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Article
September 1963

"Spontaneous Spontaneous Rupture" of the Spleen: One MechanismRoutine Splenectomy Challenged

Author Affiliations

JACKSON, MISS
Department of Surgery, University of Mississippi Medical Center.

Arch Surg. 1963;87(3):468-470. doi:10.1001/archsurg.1963.01310150104024
Abstract

The surgeon is frequently surprised and dismayed when in the course of upper abdominal surgery the spleen is found to be denuded of a portion of its capsule. This most frequently occurs "spontaneously" at the point where the various tissues or ligaments attach to the spleen at the cephalad or caudad extremes of the hilum. The defect may have been caused by traction on the splenic attachments, and, of course, actual instrumental trauma may have been inflicted upon any portion of the spleen.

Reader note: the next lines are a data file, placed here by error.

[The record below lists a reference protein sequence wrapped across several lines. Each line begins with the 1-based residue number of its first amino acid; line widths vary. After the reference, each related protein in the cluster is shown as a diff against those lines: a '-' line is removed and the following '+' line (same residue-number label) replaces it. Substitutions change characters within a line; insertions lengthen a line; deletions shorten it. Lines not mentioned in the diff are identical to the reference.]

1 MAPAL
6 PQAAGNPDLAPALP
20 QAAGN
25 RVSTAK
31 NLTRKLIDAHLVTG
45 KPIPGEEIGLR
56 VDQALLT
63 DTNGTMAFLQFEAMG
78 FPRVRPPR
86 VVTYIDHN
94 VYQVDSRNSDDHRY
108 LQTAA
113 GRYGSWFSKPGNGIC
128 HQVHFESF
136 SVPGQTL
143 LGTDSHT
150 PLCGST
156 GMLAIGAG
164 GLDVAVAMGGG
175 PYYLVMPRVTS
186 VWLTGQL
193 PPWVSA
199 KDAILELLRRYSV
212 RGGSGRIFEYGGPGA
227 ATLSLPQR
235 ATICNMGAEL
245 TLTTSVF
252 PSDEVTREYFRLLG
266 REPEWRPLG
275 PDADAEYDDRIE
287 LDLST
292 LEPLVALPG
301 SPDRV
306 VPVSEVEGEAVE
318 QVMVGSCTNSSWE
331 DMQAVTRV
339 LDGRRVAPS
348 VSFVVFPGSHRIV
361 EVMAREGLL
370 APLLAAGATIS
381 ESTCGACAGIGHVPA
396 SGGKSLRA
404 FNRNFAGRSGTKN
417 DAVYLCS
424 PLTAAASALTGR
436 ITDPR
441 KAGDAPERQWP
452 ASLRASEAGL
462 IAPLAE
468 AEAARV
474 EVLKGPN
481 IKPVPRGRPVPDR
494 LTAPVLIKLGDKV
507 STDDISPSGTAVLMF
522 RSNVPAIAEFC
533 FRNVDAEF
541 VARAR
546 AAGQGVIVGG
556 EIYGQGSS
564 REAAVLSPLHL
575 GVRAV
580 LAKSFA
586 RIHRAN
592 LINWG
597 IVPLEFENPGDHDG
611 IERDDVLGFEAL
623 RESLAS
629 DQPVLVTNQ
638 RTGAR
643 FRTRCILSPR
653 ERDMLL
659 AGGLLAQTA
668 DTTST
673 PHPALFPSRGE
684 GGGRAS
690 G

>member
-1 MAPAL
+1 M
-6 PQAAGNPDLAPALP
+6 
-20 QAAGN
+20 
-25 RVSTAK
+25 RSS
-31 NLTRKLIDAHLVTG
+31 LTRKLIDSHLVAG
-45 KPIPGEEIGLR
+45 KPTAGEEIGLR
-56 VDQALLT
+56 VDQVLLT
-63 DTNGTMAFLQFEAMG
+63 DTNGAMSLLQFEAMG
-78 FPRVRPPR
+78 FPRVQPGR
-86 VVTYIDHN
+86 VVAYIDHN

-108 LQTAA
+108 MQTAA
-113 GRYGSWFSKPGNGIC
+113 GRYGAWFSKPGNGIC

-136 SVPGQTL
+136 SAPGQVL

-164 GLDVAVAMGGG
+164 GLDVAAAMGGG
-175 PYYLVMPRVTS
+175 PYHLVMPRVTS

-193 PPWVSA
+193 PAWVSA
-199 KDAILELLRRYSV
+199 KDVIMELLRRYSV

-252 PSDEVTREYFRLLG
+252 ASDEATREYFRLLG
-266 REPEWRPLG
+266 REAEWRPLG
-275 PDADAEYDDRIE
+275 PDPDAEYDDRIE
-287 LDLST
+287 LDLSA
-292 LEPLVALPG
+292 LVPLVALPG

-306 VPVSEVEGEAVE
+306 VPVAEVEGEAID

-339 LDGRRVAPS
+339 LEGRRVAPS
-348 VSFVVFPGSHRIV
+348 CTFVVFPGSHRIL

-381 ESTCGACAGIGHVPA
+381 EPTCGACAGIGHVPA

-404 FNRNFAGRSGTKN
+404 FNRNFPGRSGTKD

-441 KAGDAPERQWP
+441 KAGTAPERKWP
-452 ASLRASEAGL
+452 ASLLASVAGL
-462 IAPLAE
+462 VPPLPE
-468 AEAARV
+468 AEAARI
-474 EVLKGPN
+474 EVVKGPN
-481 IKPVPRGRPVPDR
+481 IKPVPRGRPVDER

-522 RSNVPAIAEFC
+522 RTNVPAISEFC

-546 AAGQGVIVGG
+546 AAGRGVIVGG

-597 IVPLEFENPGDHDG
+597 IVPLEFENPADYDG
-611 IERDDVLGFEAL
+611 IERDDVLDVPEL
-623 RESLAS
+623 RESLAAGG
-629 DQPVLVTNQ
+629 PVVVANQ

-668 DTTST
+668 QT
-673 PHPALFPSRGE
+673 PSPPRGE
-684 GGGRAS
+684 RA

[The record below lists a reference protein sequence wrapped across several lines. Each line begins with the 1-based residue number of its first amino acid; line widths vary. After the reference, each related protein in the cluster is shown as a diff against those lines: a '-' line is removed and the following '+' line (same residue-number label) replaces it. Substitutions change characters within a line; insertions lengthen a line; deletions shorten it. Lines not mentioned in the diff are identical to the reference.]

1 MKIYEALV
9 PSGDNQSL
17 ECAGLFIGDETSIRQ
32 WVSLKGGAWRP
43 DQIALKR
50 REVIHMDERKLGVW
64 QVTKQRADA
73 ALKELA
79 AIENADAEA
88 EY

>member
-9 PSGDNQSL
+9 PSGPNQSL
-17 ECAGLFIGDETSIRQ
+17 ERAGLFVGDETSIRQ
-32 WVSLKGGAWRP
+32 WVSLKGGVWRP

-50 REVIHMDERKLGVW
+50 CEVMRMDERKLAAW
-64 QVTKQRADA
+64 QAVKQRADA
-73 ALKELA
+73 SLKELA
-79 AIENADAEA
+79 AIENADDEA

When bleeding from a denuded portion of the spleen results in detection of the capsular tear, the surgeon commonly concludes that splenectomy is indicated to prevent possible further hemorrhage in the postoperative period. That is, the diagnosis of splenic injury has often been considered an indication for immediate splenectomy.

In the course of transabdominal repair of an esophageal hiatal hernia, we observed a phenomenon which to us

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